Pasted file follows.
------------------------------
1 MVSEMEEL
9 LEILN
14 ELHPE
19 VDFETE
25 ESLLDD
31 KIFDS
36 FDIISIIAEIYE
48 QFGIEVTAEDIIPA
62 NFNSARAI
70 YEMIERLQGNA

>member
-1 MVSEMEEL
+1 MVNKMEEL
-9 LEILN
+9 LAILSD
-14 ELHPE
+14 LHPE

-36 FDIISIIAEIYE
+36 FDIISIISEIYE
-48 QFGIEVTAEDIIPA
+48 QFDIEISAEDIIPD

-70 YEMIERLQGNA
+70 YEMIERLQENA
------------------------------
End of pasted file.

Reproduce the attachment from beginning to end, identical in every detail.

1 MVSEMEEL
9 LEILN
14 ELHPE
19 VDFETE
25 ESLLDD
31 KIFDS
36 FDIISIIAEIYE
48 QFGIEVTAEDIIPA
62 NFNSARAI
70 YEMIERLQGNA

>member
-1 MVSEMEEL
+1 MVNKMEEL
-9 LEILN
+9 LAILSD
-14 ELHPE
+14 LHPE

-36 FDIISIIAEIYE
+36 FDIISIISEIYE
-48 QFGIEVTAEDIIPA
+48 QFDIEISAEDIIPD

-70 YEMIERLQGNA
+70 YEMIERLQENA